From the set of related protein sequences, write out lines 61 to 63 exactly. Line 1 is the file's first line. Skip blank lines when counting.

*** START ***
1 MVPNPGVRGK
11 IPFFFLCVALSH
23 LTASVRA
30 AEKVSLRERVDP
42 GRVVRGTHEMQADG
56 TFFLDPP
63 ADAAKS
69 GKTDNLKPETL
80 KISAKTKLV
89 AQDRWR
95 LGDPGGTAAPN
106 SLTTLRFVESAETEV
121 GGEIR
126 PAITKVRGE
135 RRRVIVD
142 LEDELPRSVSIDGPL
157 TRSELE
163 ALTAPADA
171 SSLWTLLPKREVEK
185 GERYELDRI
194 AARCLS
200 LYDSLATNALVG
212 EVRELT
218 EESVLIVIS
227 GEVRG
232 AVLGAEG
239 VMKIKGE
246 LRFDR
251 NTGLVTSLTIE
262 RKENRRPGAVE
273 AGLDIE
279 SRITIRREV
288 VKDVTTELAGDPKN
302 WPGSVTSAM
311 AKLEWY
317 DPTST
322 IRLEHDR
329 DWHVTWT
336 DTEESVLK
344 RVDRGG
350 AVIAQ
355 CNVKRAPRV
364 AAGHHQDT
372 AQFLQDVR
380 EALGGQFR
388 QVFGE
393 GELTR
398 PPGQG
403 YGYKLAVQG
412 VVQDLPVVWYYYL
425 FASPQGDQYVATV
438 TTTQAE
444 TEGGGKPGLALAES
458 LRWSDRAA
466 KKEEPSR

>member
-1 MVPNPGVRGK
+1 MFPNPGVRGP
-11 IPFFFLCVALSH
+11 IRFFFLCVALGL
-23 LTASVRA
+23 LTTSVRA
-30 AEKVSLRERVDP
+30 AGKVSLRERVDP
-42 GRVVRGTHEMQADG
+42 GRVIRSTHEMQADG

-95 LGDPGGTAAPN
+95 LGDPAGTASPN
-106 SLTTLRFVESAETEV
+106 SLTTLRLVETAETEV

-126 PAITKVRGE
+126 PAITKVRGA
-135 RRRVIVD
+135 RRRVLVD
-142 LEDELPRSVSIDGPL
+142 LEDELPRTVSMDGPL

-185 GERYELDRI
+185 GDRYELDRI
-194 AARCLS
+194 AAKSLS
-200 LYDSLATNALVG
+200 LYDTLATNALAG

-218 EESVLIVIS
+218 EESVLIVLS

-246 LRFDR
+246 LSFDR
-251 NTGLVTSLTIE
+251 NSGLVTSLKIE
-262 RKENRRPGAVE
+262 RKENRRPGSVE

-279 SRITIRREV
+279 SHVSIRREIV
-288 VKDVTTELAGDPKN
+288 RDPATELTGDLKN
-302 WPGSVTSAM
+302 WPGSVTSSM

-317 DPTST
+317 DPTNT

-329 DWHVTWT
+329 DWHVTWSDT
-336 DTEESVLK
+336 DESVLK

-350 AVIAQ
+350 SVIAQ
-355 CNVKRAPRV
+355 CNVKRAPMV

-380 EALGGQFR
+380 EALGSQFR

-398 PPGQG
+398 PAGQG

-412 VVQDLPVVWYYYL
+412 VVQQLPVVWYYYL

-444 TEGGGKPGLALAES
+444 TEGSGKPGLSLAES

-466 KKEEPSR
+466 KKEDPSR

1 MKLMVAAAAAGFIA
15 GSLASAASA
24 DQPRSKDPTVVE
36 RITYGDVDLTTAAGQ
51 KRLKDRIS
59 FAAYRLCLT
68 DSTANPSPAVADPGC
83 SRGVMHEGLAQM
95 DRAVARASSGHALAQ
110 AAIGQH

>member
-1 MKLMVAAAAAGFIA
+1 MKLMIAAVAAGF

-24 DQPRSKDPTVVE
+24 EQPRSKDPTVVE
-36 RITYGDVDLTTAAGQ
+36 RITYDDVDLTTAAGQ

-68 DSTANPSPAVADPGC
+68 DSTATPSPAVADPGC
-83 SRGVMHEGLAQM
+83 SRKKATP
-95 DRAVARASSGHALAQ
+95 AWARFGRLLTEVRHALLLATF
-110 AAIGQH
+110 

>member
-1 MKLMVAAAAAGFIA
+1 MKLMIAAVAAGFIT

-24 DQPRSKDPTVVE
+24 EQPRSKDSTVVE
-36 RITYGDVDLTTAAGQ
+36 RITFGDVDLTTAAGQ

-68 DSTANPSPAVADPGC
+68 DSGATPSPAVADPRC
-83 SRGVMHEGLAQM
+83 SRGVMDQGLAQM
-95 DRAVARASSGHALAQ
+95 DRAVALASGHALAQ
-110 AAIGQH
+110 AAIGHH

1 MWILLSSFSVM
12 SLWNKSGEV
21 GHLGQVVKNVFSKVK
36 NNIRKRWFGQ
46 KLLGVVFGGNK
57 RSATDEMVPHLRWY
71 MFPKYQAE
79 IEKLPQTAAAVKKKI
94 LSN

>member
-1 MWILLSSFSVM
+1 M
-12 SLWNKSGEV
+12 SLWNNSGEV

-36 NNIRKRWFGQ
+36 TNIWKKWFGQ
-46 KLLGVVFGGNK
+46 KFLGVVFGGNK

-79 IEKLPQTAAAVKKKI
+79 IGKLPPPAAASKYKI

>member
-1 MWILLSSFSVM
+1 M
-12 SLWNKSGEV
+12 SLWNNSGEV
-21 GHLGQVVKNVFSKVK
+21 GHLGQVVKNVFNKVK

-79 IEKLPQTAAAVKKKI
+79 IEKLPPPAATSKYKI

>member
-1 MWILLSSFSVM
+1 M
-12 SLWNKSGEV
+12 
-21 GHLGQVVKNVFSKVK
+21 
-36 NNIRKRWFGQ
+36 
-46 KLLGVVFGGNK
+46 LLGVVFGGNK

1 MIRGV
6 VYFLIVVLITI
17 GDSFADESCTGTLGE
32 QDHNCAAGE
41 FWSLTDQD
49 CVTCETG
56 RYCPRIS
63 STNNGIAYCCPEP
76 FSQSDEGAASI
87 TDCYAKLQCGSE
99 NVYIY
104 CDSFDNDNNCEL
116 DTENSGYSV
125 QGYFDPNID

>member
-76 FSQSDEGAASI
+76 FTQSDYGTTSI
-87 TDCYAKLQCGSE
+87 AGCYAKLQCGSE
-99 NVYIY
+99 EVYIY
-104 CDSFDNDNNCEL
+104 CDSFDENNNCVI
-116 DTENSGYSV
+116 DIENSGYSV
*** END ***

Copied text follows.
-23 LTASVRA
+23 LTTSVRA
-30 AEKVSLRERVDP